Evolutionary Insights into Hemispheric Switching from Bird Song:
I have always been intrigued by the possible role of interhemispheric switching in mating:- A spasm of Left hemisphere activation is seen in both mania and limerence (or acute erotic intoxication, the altered, transformative aspect of love made famous by the Bard and many others); fMRI studies show that the switch (VTA.ventral tegmental area) is strongly lateralised in limerence, switching sides when images of the love object are exchanged with those of less important people; courtship features strongly lateralised behaviour like poetry and song; etc.
These hints are a bit vague, but now Rod Suthers have provided a concrete example of the role of interhemispheric switching in the sexual behaviour of song birds.
Male canaries of some breeds use a “sexy” call to court females. This call is difficult to produce, as it varies at least three different measures:- band width, mean frequency and repetition rate of syllables. The Left hemisphere deals with low frequencies and the Right hemispheres deals with the high frequencies. The sexy call has a number of rapidly repeated low frequency syllables, produced by the Left, that are followed almost instantaneously by a high frequency note from the Right. Since the Left’s rapid series of notes is all generated by a single exhalation through the vocal tract on that side, that side is “out of breath” by the time of the following note generated by the other side. One can therefore see that a pretender that was trying to cheat the female by copying the sexy call, without the benefit of interhemispheric switching, is likely to be detected by a female who recognises the virtuosity that comes with switching. There are other examples in Suthers’ study, but the one I have chosen here makes it very clear that a timely production of a high note immediately after a rapid, breath-depleting succession of syllables would be impossible without the intervention of the other hemisphere.
I particularly like this example, because the implications of switching are usually most obvious for the human “switcher”, but here we see that the female canary must be aware of the some aspects of the switching process in another individual. I wonder if this is true for humans. Perhaps that feeling of being “in sync” with another has something to do with their having a similar switch rate so that switches (e.g. between send and receive) are more likely to be coordinated.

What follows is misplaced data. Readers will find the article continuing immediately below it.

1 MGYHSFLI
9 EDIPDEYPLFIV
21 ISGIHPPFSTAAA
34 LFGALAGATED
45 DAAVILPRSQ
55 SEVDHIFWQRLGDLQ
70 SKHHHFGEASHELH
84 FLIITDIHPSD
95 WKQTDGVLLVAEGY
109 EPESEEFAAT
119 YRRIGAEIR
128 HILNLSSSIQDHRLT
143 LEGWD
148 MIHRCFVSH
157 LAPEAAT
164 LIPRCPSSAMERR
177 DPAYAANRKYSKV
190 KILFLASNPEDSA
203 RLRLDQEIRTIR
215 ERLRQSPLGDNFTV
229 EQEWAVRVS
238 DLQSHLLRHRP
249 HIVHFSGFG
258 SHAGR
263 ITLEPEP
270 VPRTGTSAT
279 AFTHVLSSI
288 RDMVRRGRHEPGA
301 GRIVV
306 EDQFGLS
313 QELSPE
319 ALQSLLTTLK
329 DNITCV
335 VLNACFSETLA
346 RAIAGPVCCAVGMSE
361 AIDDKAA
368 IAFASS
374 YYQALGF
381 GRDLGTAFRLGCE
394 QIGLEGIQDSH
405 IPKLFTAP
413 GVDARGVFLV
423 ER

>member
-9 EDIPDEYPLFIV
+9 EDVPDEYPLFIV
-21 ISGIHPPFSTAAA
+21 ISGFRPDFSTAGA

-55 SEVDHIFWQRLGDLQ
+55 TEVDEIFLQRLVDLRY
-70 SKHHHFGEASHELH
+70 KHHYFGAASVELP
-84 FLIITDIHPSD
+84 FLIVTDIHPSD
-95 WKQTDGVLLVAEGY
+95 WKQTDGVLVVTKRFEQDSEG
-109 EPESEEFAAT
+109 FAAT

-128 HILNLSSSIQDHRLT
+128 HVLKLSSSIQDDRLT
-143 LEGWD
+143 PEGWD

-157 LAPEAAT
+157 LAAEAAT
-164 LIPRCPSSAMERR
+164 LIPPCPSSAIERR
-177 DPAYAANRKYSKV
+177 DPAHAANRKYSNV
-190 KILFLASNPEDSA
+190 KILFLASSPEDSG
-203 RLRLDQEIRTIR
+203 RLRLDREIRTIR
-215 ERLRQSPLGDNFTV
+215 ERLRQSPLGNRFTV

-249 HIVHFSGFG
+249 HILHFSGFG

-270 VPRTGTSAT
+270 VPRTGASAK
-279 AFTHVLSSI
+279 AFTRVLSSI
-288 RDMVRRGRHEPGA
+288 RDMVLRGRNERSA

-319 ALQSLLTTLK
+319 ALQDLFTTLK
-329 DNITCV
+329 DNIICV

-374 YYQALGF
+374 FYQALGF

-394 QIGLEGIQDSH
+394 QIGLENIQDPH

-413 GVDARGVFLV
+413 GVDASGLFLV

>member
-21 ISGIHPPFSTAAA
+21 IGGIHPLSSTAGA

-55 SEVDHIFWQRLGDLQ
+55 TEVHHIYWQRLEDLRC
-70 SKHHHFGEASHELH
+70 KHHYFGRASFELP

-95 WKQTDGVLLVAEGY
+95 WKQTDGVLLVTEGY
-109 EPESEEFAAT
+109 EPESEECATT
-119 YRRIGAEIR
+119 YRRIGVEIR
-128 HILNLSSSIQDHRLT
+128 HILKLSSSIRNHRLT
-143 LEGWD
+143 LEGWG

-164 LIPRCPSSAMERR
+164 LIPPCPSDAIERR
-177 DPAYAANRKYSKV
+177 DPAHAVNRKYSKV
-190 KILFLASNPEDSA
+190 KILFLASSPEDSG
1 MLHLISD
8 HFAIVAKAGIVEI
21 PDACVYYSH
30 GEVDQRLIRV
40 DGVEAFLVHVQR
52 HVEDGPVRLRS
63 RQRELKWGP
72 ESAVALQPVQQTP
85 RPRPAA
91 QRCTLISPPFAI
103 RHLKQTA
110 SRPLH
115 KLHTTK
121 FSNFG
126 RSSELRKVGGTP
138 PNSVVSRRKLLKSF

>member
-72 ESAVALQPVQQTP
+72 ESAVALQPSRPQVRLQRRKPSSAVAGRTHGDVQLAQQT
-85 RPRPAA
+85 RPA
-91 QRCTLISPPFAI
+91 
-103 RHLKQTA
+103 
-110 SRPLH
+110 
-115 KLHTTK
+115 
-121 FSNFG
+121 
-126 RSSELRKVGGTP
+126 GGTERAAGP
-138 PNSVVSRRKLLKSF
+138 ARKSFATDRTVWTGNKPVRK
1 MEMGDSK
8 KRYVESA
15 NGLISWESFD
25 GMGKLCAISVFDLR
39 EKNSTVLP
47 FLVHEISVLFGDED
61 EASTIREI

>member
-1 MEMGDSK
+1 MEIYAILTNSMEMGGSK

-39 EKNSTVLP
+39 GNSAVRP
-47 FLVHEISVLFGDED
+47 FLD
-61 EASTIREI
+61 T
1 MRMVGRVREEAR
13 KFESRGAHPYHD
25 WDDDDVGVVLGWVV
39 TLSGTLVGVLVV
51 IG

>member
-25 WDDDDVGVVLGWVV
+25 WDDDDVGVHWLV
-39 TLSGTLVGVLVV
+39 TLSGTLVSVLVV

Zahavi was perhaps the first to clearly enunciate the principle of “truth in advertising” when it comes to the flashy signals used to attract mates. He argued that the peacock’s tail may be a truthful indicator of good genes, not so much because of its superficial gaudy features, but because it signifies a male capable of success despite that enormous handicap dragging behind. Not many females would be silly enough to choose a mate because they had hung a sign around their neck saying “I have good genes”, so convincing the female may require a demonstration that the male can overcome a handicap that is measurable by the female. In the present example, the female canary has the benefit of the virtuoso bilateral coordination made possible by the interhemispheric system to pick a male whose overall fitness may mirror that motor demonstration.
J Exp Biol. 2012 Sep 1;215(Pt 17):2950-9. doi: 10.1242/jeb.071944.
Detailed accounts of this work can be found in the following papers:-
switching mediates perceptual rivalry:
Steven M. Miller, Guang B. Liu, Trung
T. Ngo*, Greg Hooper, Stephan Riek, Richard G.
Carson, John D. Pettigrew Current Biology 10:383-392 2000 pdf
We have been lucky enough to have the article featured on the front cover. click here to see front cover.
2. Searching for the switch: Neural Bases
for Perceptual Rivalry Alternations.
John D. Pettigrew Brain and Mind:
A special issue on binocular rivalry (in press) click here to see
In this paper I outline my reasons for abandoning the idea that rivalry switches originate in visual cortex in favour of a more encompassing model of switching that involves the brainstem.
A midbrain neural basis for the perceptual oscillations of binocular rivalry is suggested on the basis of fMRI studies of rivalry and inferences from the properties of rivalry that cannot be explained from the known properties of primary visual cortical (V1) neurons. The rivalry switch is proposed to activate homologous areas of each cerebral hemisphere